We’re not saying you need to take a Noah’s Ark approach (see the next point) and bring two kits and a fleet of backup hardware, but is a spare snare going to weigh your car down? If you can’t bring additional drums, consider putting some spare heads inside your gig bags, just in case the worst does happen. Similarly, an emergency kit of snare tapes/cords, tension rods, bass drum patches, gaffer tape, cymbal felts and a spare clutch can get you out of a jam, so that the jamming can continue. If you use electronics, it’s worth thinking about spare power supplies and cables too.
4. Take what you need
What do Terry Bozzio, Neil Peart and Mike Portnoy have in common? None of them are squeezing their Mission Control stations into the back room of The Arse & Feather of an evening. You are, and a common problem – particularly on ever-decreasing stage sizes – is too much gear. While it’s great to have that aux snare, tree of splashes and a bank of pads, every piece of gear you add to your kit requires setting up. That means more stands and clamps (even if you’re using a rack), and less space on stage.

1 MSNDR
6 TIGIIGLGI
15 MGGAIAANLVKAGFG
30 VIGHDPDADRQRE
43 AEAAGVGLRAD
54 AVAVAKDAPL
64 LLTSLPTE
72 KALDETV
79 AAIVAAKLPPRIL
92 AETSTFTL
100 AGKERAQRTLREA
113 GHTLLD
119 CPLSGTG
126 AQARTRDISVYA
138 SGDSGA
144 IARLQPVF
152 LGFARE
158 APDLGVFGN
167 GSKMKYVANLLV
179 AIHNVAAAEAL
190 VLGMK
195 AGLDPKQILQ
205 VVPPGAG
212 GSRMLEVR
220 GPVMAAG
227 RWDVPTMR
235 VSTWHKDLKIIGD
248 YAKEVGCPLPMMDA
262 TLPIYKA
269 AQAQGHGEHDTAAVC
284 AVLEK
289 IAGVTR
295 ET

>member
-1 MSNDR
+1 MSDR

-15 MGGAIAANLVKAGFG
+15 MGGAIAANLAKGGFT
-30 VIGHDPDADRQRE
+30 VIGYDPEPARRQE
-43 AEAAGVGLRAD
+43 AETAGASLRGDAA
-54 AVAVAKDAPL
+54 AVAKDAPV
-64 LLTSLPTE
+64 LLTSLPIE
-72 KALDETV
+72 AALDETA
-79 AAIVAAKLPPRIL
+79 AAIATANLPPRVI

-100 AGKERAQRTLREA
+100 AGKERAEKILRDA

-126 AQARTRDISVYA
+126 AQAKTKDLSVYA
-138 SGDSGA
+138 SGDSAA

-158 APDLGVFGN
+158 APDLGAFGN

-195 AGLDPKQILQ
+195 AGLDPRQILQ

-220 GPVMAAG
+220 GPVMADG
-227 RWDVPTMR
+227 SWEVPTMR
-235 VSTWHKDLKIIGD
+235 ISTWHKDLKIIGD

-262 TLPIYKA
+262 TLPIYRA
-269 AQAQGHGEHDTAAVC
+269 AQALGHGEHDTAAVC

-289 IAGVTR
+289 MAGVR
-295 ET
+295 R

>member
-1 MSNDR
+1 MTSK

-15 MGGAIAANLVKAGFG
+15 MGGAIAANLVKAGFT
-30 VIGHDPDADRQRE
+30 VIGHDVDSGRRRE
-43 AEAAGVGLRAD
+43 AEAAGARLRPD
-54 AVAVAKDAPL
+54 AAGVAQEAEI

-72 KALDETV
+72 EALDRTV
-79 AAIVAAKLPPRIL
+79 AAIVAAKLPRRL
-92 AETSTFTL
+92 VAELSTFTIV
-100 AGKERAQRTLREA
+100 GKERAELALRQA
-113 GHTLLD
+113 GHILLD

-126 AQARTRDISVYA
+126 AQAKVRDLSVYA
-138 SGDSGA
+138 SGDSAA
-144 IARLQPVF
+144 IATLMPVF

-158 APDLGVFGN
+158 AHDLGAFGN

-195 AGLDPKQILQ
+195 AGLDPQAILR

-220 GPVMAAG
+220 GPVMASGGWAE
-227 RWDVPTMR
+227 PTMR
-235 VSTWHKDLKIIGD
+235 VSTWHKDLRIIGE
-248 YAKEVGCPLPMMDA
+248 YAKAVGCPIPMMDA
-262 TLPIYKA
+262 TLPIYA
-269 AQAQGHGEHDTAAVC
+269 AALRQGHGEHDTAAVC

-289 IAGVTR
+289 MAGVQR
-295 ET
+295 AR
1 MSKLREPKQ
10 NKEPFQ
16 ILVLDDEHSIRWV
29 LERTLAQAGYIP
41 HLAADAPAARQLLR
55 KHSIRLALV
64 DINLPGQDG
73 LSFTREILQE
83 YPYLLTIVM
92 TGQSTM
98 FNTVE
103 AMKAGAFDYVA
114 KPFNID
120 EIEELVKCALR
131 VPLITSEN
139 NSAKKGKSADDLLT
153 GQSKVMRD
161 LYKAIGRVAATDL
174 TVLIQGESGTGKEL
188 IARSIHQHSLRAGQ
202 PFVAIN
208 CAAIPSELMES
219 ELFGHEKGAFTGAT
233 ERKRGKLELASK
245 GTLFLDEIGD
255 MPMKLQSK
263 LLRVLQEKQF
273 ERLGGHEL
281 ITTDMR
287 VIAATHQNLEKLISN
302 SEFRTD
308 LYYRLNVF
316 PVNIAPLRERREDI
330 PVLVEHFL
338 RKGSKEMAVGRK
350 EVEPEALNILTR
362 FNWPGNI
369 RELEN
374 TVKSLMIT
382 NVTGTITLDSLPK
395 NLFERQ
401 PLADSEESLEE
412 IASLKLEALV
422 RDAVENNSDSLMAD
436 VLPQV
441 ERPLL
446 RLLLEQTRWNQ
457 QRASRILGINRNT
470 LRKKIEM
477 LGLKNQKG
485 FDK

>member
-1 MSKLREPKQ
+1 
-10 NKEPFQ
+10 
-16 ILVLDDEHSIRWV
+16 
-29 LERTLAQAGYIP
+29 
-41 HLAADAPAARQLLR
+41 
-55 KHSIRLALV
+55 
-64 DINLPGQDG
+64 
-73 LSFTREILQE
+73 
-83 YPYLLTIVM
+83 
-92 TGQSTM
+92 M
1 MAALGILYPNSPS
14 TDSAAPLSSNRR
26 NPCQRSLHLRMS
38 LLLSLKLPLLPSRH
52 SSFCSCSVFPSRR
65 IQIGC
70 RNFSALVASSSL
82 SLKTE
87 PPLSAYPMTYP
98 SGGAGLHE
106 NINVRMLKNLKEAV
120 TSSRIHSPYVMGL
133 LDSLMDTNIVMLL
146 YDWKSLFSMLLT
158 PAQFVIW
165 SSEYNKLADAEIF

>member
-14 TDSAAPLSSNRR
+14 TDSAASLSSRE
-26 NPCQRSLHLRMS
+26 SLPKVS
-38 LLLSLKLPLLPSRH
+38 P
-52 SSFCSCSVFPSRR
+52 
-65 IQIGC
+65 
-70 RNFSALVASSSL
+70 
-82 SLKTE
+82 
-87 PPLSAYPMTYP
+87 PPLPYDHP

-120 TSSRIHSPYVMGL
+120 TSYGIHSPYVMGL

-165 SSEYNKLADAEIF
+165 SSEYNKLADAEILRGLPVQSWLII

Give your set-up an audit before you leave for the gig, if something is only required for one part of one song, can you live without it? If so, you’ll shave considerable time off your setting-up/packing-down, meaning you won’t hold the rest of the band up, and the bassist won’t be muting that fifth crash cymbal for most of the set. If you’re sharing a kit, there’s every chance you’re going to need to adapt to someone else’s sizes, set-up and placement anyway. Try not to let that be a problem – instead, you might discover new tunings, hardware settings and positioning that you might never have otherwise tried!